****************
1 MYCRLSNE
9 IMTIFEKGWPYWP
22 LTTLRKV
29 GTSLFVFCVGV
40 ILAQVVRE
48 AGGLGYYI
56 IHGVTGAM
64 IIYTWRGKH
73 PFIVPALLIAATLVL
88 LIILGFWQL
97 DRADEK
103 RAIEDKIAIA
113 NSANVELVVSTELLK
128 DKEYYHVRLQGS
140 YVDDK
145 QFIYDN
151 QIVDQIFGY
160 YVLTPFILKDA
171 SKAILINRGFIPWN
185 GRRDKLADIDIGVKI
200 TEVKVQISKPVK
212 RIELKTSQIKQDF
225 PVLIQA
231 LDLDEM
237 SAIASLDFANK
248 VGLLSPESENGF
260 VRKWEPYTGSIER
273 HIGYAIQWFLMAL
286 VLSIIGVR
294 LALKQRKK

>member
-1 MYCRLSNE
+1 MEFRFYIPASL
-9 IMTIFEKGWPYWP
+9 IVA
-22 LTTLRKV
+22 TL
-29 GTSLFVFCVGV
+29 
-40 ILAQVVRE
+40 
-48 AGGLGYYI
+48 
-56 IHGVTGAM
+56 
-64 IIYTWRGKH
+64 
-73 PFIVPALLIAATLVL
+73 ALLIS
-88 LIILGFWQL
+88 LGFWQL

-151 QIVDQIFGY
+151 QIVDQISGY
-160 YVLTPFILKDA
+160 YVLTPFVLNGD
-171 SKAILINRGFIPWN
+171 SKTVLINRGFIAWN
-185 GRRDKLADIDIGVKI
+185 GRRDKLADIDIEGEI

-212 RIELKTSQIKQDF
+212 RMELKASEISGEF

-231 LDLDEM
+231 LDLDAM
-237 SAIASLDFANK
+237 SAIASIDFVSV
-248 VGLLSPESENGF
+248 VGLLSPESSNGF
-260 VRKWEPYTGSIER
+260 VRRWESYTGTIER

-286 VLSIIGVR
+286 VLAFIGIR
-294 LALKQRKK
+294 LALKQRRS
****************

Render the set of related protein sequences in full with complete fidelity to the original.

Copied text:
1 MYCRLSNE
9 IMTIFEKGWPYWP
22 LTTLRKV
29 GTSLFVFCVGV
40 ILAQVVRE
48 AGGLGYYI
56 IHGVTGAM
64 IIYTWRGKH
73 PFIVPALLIAATLVL
88 LIILGFWQL
97 DRADEK
103 RAIEDKIAIA
113 NSANVELVVSTELLK
128 DKEYYHVRLQGS
140 YVDDK
145 QFIYDN
151 QIVDQIFGY
160 YVLTPFILKDA
171 SKAILINRGFIPWN
185 GRRDKLADIDIGVKI
200 TEVKVQISKPVK
212 RIELKTSQIKQDF
225 PVLIQA
231 LDLDEM
237 SAIASLDFANK
248 VGLLSPESENGF
260 VRKWEPYTGSIER
273 HIGYAIQWFLMAL
286 VLSIIGVR
294 LALKQRKK

>member
-1 MYCRLSNE
+1 MEFRFYIPASL
-9 IMTIFEKGWPYWP
+9 IVA
-22 LTTLRKV
+22 TL
-29 GTSLFVFCVGV
+29 
-40 ILAQVVRE
+40 
-48 AGGLGYYI
+48 
-56 IHGVTGAM
+56 
-64 IIYTWRGKH
+64 
-73 PFIVPALLIAATLVL
+73 ALLIS
-88 LIILGFWQL
+88 LGFWQL

-151 QIVDQIFGY
+151 QIVDQISGY
-160 YVLTPFILKDA
+160 YVLTPFVLNGD
-171 SKAILINRGFIPWN
+171 SKTVLINRGFIAWN
-185 GRRDKLADIDIGVKI
+185 GRRDKLADIDIEGEI

-212 RIELKTSQIKQDF
+212 RMELKASEISGEF

-231 LDLDEM
+231 LDLDAM
-237 SAIASLDFANK
+237 SAIASIDFVSV
-248 VGLLSPESENGF
+248 VGLLSPESSNGF
-260 VRKWEPYTGSIER
+260 VRRWESYTGTIER

-286 VLSIIGVR
+286 VLAFIGIR
-294 LALKQRKK
+294 LALKQRRS